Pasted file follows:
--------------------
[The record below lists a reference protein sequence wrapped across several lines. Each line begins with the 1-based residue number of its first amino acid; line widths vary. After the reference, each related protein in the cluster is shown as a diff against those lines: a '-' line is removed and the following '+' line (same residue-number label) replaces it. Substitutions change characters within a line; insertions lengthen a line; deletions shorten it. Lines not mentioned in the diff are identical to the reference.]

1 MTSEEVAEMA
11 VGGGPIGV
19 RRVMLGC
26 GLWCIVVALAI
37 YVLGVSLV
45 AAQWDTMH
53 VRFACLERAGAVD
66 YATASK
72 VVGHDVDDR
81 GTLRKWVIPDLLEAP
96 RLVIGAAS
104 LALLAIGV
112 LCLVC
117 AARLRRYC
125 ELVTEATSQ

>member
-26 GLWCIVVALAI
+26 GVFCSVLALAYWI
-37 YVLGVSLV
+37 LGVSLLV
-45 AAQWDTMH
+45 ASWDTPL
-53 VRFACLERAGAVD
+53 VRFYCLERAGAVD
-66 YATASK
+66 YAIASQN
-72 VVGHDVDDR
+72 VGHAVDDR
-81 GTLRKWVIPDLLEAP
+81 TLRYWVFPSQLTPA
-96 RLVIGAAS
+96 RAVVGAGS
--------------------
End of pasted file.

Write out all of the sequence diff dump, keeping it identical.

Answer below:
[The record below lists a reference protein sequence wrapped across several lines. Each line begins with the 1-based residue number of its first amino acid; line widths vary. After the reference, each related protein in the cluster is shown as a diff against those lines: a '-' line is removed and the following '+' line (same residue-number label) replaces it. Substitutions change characters within a line; insertions lengthen a line; deletions shorten it. Lines not mentioned in the diff are identical to the reference.]

1 MTSEEVAEMA
11 VGGGPIGV
19 RRVMLGC
26 GLWCIVVALAI
37 YVLGVSLV
45 AAQWDTMH
53 VRFACLERAGAVD
66 YATASK
72 VVGHDVDDR
81 GTLRKWVIPDLLEAP
96 RLVIGAAS
104 LALLAIGV
112 LCLVC
117 AARLRRYC
125 ELVTEATSQ

>member
-26 GLWCIVVALAI
+26 GVFCSVLALAYWI
-37 YVLGVSLV
+37 LGVSLLV
-45 AAQWDTMH
+45 ASWDTPL
-53 VRFACLERAGAVD
+53 VRFYCLERAGAVD
-66 YATASK
+66 YAIASQN
-72 VVGHDVDDR
+72 VGHAVDDR
-81 GTLRKWVIPDLLEAP
+81 TLRYWVFPSQLTPA
-96 RLVIGAAS
+96 RAVVGAGS